“The final goal would be to combine the reasoning powers and the knowledge base that is baked into these large language models and combine that with the optimization power of the reinforcement learning algorithms and have that design the chip itself,” says Terpstra.
Rujul Gandhi works with the raw language itself. As an undergraduate at MIT, Gandhi explored linguistics and computer sciences, putting them together in her MEng work. “I’ve been interested in communication, both between just humans and between humans and computers,” Gandhi says.
Robots or other interactive AI systems are one area where communication needs to be understood by both humans and machines. Researchers often write instructions for robots using formal logic. This helps ensure that commands are being followed safely and as intended, but formal logic can be difficult for users to understand, while natural language comes easily. To ensure this smooth communication, Gandhi and her advisors Yang Zhang of IBM and MIT assistant professor Chuchu Fan are building a parser that converts natural language instructions into a machine-friendly form. Leveraging the linguistic structure encoded by the pre-trained encoder-decoder model T5, and a dataset of annotated, basic English commands for performing certain tasks, Gandhi’s system identifies the smallest logical units, or atomic propositions, which are present in a given instruction.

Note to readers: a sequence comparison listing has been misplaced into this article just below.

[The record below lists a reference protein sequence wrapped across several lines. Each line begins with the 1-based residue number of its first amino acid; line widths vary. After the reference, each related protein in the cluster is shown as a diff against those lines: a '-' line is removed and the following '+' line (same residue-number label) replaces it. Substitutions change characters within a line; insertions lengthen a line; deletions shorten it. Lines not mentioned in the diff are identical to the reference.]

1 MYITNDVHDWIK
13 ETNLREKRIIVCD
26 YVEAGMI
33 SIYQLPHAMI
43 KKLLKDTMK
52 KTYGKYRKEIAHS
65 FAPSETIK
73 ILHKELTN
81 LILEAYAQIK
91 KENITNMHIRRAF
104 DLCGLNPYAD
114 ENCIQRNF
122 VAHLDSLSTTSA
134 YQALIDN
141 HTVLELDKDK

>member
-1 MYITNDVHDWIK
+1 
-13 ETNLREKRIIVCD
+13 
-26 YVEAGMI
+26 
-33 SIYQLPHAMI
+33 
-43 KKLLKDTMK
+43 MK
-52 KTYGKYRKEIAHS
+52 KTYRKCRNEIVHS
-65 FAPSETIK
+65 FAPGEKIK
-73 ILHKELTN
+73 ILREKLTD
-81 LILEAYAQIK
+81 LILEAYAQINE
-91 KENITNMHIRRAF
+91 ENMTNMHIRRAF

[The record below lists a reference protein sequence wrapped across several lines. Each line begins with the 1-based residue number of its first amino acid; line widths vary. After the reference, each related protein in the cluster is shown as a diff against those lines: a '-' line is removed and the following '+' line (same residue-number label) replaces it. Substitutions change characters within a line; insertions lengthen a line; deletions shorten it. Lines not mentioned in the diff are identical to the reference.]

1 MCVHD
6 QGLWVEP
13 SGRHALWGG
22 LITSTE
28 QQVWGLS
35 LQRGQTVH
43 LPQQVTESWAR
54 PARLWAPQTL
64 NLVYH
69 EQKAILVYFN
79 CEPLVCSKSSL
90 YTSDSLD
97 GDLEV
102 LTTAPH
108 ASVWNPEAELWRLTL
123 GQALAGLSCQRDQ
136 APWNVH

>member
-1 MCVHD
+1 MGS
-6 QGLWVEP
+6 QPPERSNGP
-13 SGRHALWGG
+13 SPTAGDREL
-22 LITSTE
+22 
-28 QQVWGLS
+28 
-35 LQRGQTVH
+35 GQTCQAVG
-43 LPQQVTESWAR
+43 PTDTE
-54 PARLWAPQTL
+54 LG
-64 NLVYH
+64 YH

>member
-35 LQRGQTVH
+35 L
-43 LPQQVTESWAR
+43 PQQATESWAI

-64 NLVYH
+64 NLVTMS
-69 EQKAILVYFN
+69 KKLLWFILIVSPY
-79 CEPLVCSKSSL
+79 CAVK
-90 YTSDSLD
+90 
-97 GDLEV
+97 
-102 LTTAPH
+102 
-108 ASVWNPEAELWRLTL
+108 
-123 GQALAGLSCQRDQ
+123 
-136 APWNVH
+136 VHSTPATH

“Once you’ve given your instruction, the model identifies all the smaller sub-tasks you want it to carry out,” Gandhi says. “Then, using a large language model, each sub-task can be compared against the available actions and objects in the robot’s world, and if any sub-task can’t be carried out because a certain object is not recognized, or an action is not possible, the system can stop right there to ask the user for help.”